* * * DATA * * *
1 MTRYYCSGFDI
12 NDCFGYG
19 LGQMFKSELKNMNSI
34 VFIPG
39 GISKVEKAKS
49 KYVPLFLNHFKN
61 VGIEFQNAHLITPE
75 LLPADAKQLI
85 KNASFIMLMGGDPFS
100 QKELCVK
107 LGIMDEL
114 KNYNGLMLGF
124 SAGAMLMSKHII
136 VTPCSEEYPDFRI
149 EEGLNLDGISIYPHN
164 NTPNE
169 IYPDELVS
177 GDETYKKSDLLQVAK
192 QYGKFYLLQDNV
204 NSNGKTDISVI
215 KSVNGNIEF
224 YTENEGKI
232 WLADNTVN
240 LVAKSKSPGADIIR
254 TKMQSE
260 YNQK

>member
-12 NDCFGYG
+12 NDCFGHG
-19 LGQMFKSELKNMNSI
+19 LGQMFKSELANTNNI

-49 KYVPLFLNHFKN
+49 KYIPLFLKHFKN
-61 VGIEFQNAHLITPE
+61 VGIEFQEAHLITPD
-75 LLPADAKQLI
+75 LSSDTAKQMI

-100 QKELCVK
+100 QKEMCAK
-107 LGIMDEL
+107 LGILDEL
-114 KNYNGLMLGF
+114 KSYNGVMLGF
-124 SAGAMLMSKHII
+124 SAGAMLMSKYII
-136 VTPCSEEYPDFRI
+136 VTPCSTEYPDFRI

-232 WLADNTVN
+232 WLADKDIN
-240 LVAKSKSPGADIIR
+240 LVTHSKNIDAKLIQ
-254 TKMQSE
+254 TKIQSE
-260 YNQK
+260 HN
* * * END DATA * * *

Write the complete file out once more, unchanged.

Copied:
1 MTRYYCSGFDI
12 NDCFGYG
19 LGQMFKSELKNMNSI
34 VFIPG
39 GISKVEKAKS
49 KYVPLFLNHFKN
61 VGIEFQNAHLITPE
75 LLPADAKQLI
85 KNASFIMLMGGDPFS
100 QKELCVK
107 LGIMDEL
114 KNYNGLMLGF
124 SAGAMLMSKHII
136 VTPCSEEYPDFRI
149 EEGLNLDGISIYPHN
164 NTPNE
169 IYPDELVS
177 GDETYKKSDLLQVAK
192 QYGKFYLLQDNV
204 NSNGKTDISVI
215 KSVNGNIEF
224 YTENEGKI
232 WLADNTVN
240 LVAKSKSPGADIIR
254 TKMQSE
260 YNQK

>member
-12 NDCFGYG
+12 NDCFGHG
-19 LGQMFKSELKNMNSI
+19 LGQMFKSELANTNNI

-49 KYVPLFLNHFKN
+49 KYIPLFLKHFKN
-61 VGIEFQNAHLITPE
+61 VGIEFQEAHLITPD
-75 LLPADAKQLI
+75 LSSDTAKQMI

-100 QKELCVK
+100 QKEMCAK
-107 LGIMDEL
+107 LGILDEL
-114 KNYNGLMLGF
+114 KSYNGVMLGF
-124 SAGAMLMSKHII
+124 SAGAMLMSKYII
-136 VTPCSEEYPDFRI
+136 VTPCSTEYPDFRI

-232 WLADNTVN
+232 WLADKDIN
-240 LVAKSKSPGADIIR
+240 LVTHSKNIDAKLIQ
-254 TKMQSE
+254 TKIQSE
-260 YNQK
+260 HN